H. Robert Cathcart, administrator at Philadelphia’s Pennsylvania Hospital for 43 years until his retirement in 1991, and a health care leader who helped shape AHA policy, died earlier today in Waverly, a Philadelphia suburb. He was 92.

Cathcart served as AHA chairman in 1976, received the association’s Distinguished Service Award in 1983 for his contributions to the health care field, and was inducted into the Health Care Hall of Fame in 1997.

Known as a tireless worker and unapologetic perfectionist, Cathcart left an indelible mark both on historic Pennsylvania hospital – founded in 1751 as the country’s first major hospital – and on health care nationally.

He chaired AHA committees that grappled with nursing education policy and care for the poor, and led the search for an AHA president in 1985. He served as speaker of the AHA House of Delegates in 1977.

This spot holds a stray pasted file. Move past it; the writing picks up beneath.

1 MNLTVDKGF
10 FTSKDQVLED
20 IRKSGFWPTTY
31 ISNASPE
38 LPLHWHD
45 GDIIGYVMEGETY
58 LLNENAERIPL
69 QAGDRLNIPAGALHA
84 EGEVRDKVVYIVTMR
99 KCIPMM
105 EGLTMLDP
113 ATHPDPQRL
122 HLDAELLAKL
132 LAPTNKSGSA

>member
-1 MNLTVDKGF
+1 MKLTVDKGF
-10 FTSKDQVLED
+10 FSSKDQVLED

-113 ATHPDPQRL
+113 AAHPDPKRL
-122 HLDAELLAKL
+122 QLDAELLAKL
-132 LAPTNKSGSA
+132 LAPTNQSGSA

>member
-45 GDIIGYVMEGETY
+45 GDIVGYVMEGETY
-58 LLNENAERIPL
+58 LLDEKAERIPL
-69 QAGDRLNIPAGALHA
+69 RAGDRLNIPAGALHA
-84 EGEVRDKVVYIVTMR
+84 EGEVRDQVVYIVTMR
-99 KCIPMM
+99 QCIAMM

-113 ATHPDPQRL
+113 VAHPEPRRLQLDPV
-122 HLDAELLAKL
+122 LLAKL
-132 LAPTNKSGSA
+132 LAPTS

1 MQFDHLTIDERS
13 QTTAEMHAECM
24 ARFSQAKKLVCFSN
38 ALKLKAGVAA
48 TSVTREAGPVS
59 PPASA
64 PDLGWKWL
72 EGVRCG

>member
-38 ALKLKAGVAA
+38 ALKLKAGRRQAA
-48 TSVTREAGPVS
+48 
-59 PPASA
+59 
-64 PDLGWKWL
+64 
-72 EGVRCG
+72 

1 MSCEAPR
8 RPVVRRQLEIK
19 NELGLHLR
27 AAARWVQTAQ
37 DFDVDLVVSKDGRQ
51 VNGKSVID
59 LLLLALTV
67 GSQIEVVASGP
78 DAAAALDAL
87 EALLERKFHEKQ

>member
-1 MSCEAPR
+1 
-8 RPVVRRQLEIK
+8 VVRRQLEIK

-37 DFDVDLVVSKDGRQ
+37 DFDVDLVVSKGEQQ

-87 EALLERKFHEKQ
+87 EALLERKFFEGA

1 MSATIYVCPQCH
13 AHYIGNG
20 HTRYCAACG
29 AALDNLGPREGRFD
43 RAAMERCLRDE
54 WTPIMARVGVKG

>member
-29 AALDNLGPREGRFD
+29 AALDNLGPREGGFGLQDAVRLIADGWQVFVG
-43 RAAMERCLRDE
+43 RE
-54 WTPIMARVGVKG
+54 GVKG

That was a time when the AHA “increasingly acted as both a defender of hospital interests and an advocate of broader public values,” said a Jan. 20, 1998 Hospitals & Health Network’s article on the AHA’s centennial. “[An AHA] committee in 1977 declared that the AHA is both a trade group and a public interest organization, a distinction that underscored increasing involvement in national health policy.”

Interviewed in 1987 for an AHA oral history, he said one of a hospital leader’s primary tasks is to “create environments for change.” He said hospital leadership requires “Courage. Astute political knowledge. Lots of energy. And a recognition that you don’t solve problems by spending lots of money; you solve them by getting down and brainstorming.”   

AHA President and CEO Rick Pollack called Cathcart “one of the health care giants. Much of the AHA’s movement during the second half of the 20th century toward a vision of hospitals as grand instruments for community service, of pushing clinical services into the community beyond the walls of the hospital, had Bob Cathcart’s fingerprints all over it.”